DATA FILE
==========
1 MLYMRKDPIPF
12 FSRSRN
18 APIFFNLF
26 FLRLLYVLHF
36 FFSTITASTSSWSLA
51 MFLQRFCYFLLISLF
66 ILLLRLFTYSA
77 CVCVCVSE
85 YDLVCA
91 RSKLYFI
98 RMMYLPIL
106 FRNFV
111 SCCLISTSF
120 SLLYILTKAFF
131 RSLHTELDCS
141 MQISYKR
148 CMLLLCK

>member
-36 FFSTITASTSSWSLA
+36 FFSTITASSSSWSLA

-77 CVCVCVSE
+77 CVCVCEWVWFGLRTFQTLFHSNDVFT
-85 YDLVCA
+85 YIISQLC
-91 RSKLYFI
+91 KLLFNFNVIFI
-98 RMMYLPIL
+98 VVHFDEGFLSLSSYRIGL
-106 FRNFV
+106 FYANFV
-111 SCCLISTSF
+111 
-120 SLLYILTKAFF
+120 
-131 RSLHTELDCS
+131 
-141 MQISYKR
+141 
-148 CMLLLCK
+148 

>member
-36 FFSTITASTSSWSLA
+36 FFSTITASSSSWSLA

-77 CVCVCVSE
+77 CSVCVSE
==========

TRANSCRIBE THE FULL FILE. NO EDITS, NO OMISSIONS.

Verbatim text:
1 MLYMRKDPIPF
12 FSRSRN
18 APIFFNLF
26 FLRLLYVLHF
36 FFSTITASTSSWSLA
51 MFLQRFCYFLLISLF
66 ILLLRLFTYSA
77 CVCVCVSE
85 YDLVCA
91 RSKLYFI
98 RMMYLPIL
106 FRNFV
111 SCCLISTSF
120 SLLYILTKAFF
131 RSLHTELDCS
141 MQISYKR
148 CMLLLCK

>member
-36 FFSTITASTSSWSLA
+36 FFSTITASSSSWSLA

-77 CVCVCVSE
+77 CVCVCEWVWFGLRTFQTLFHSNDVFT
-85 YDLVCA
+85 YIISQLC
-91 RSKLYFI
+91 KLLFNFNVIFI
-98 RMMYLPIL
+98 VVHFDEGFLSLSSYRIGL
-106 FRNFV
+106 FYANFV
-111 SCCLISTSF
+111 
-120 SLLYILTKAFF
+120 
-131 RSLHTELDCS
+131 
-141 MQISYKR
+141 
-148 CMLLLCK
+148 

>member
-36 FFSTITASTSSWSLA
+36 FFSTITASSSSWSLA

-77 CVCVCVSE
+77 CSVCVSE